AREAS UNDER SCRUTINY BY FINANCIAL AUTHORITIES: SUMMARY

The reports recognize deviations from sound practices and the deficiencies of regulations. Recommendations and proposals are still to be refined and undergo feasibility assessments. Some are specific enough to sound readily feasible. Others have to be better refined and some have yet to be fully defined.

• Capital reinforcement and solvency.

• Dynamic and more forward-looking provisioning.

• Supervision of liquidity, mismatch risk and leverage.

• Governance and alignment of compensations towards longer-term goals.

• Simpler and more flexible accounting standards.

• Clearinghouse for credit derivatives and traceability of OTC derivatives.

• Obligation of financial firms to maintain a financial commitment in pools of securitization vehicles.

• Extension of supervision to un-regulated players, notably funds, to a degree left open at this stage.

• Extension of supervision to rating agencies, and fuller disclosure of differentiated rating methodologies.

• Focus on system-wide monitoring and oversight, beyond monitoring of individual entities.

• Focus on "Tier-1 FHCs" or "too big to fail and interconnected" financial firms.

• Recognition for the need of a new regime for compelling such firms to internalize costs and for handling eventual failure.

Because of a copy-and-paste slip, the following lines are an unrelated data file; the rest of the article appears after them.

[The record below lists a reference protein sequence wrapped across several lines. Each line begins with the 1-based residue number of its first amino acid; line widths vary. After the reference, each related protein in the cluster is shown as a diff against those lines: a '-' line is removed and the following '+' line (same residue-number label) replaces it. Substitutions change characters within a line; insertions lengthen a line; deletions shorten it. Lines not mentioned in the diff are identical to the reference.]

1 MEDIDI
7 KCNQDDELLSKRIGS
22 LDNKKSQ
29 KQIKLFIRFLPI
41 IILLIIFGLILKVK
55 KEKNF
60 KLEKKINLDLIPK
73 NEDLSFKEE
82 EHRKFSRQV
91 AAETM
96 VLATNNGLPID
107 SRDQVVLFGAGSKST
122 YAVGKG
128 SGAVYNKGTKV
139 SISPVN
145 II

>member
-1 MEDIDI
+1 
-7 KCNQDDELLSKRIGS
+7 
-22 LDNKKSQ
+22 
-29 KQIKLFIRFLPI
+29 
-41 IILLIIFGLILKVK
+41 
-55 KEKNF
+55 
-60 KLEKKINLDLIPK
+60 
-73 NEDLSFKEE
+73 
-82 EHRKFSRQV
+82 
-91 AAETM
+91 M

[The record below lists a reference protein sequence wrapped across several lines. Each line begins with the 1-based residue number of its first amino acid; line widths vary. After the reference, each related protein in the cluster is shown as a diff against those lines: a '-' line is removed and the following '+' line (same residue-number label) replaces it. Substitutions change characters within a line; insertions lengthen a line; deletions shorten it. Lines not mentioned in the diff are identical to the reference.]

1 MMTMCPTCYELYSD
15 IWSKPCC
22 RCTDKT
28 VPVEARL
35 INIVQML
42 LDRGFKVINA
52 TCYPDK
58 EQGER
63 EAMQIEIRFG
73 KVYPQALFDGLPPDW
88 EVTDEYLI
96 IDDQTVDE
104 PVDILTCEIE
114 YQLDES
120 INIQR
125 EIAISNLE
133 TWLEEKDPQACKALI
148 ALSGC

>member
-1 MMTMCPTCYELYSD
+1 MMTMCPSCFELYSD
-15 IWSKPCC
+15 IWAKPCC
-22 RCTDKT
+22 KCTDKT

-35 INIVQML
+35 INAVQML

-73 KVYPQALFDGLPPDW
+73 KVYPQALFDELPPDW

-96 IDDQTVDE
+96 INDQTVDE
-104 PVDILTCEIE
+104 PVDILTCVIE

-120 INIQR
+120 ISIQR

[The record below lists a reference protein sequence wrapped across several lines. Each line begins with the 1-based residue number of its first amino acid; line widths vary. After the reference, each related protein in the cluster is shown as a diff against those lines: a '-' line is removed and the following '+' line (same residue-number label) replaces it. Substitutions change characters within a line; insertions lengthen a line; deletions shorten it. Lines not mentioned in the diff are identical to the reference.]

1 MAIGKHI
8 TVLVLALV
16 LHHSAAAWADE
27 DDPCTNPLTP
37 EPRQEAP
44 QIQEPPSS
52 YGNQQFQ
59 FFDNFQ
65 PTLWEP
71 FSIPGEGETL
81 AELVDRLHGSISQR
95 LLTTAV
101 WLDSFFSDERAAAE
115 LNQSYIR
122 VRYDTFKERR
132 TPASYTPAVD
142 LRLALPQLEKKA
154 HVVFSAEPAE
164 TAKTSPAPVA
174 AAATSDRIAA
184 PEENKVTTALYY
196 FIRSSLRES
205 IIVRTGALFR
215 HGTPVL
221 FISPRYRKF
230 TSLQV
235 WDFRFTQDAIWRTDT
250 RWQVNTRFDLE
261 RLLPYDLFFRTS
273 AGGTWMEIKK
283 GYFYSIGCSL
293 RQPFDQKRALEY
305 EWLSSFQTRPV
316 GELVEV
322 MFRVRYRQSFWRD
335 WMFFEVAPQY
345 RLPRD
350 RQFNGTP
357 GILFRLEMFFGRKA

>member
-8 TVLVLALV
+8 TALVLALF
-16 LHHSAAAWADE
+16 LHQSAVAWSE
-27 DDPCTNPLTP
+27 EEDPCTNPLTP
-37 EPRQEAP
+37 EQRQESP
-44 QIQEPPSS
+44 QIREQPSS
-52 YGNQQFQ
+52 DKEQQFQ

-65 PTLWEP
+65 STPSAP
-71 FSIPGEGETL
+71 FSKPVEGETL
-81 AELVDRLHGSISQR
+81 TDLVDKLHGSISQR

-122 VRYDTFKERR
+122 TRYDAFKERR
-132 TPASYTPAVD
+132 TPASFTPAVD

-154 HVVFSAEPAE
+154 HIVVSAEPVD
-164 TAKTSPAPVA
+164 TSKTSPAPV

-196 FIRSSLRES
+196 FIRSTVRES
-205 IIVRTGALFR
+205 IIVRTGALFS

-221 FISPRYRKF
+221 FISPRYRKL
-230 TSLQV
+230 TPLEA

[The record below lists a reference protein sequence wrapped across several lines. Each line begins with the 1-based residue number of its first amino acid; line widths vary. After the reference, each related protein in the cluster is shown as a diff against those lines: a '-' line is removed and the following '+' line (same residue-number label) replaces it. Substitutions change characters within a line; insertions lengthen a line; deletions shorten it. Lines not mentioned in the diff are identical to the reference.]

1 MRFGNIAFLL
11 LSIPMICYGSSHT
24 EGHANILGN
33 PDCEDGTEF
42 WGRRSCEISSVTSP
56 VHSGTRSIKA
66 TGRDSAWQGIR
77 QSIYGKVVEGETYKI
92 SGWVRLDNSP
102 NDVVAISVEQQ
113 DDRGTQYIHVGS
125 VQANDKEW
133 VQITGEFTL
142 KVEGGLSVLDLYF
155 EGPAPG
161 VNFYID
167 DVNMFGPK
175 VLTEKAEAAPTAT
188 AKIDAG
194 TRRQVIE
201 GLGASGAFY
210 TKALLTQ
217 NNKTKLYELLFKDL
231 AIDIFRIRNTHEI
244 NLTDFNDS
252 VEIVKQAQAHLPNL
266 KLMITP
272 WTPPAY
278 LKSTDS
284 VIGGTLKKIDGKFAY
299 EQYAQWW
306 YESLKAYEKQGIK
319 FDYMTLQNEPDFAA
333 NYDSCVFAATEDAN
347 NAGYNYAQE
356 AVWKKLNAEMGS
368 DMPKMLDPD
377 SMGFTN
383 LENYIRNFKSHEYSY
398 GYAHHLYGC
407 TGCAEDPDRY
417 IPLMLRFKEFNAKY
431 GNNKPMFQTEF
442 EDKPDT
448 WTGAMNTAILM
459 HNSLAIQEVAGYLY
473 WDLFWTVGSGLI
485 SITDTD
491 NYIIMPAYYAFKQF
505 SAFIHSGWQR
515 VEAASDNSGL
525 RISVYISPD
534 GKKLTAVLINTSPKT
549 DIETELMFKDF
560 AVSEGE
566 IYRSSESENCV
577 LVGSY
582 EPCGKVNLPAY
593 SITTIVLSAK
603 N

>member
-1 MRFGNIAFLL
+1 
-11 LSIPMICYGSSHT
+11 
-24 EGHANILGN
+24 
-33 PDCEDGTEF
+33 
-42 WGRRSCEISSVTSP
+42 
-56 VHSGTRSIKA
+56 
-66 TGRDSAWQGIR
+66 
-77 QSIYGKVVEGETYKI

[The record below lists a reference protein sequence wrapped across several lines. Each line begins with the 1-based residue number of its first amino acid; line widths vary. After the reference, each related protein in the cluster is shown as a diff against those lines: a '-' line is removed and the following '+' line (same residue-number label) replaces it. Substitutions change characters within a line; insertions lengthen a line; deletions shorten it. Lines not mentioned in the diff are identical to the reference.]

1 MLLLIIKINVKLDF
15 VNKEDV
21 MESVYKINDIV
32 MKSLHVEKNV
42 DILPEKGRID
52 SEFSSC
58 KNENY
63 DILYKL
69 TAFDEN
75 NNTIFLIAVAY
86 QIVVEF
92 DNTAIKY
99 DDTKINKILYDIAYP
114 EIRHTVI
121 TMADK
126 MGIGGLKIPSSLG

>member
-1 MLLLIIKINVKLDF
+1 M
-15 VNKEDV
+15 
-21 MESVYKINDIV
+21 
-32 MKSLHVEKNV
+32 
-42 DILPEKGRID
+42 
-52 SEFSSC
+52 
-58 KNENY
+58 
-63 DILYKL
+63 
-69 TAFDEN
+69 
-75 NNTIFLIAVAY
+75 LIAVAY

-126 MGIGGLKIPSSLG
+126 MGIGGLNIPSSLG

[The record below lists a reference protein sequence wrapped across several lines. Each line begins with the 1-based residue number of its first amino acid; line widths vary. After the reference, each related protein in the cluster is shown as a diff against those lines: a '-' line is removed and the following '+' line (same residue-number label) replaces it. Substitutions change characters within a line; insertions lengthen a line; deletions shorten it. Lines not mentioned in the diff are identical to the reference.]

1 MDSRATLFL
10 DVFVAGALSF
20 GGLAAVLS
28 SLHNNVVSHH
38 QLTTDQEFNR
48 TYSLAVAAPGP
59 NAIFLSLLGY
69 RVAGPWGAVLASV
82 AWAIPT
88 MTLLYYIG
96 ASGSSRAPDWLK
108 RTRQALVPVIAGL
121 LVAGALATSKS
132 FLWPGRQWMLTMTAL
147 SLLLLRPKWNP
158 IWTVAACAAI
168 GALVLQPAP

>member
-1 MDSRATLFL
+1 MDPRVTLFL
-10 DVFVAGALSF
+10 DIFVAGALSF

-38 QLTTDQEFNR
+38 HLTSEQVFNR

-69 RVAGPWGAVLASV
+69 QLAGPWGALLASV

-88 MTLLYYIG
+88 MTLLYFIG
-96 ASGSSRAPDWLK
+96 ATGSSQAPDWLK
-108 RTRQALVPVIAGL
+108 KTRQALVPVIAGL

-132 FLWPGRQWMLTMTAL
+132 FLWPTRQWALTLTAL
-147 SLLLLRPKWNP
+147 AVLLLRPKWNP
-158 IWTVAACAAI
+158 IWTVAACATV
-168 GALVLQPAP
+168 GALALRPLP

• Consumer and investor protection.

There are pending issues with respect to implementation and how far supervisors will go. In some cases, technical solutions and feasibility are question marks.

Some general remarks stems from such "lessons from the crisis." Perhaps, two points deserve to be mentioned as concluding remarks.

First, the business model of financial entities is not questioned and current reports fail to address, except indirectly through the Tier 1 firms, the sustainability issue of giant banks forming a global monopoly. There is a case for casting doubt on how to escape the asymmetrical treatment of internalized gains and externalized losses. More practically, there are doubts as well with respect to the manageability of such large banks.2

Second, there seems to be a consensus on some core corrective actions. This is not very surprising. With respect to practices, models and risk management tools, it is striking that all recommendations converge towards best practices and techniques and deficiencies of regulations of which many were known, but not fully recognized, before the systemic crisis.

The near future will let us know what will prevail in terms of enhancements of supervision and regulations, and, in the medium term, how the system as a whole will evolve.

 
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